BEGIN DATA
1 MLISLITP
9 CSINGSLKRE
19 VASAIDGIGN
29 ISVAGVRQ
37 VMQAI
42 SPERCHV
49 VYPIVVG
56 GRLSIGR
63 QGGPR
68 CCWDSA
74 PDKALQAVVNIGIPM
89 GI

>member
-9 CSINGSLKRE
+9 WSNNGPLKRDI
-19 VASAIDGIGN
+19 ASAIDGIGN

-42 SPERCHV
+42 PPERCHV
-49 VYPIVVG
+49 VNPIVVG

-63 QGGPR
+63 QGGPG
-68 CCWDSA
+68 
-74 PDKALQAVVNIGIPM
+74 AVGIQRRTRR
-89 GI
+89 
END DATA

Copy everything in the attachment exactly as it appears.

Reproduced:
1 MLISLITP
9 CSINGSLKRE
19 VASAIDGIGN
29 ISVAGVRQ
37 VMQAI
42 SPERCHV
49 VYPIVVG
56 GRLSIGR
63 QGGPR
68 CCWDSA
74 PDKALQAVVNIGIPM
89 GI

>member
-9 CSINGSLKRE
+9 WSNNGPLKRDI
-19 VASAIDGIGN
+19 ASAIDGIGN

-42 SPERCHV
+42 PPERCHV
-49 VYPIVVG
+49 VNPIVVG

-63 QGGPR
+63 QGGPG
-68 CCWDSA
+68 
-74 PDKALQAVVNIGIPM
+74 AVGIQRRTRR
-89 GI
+89 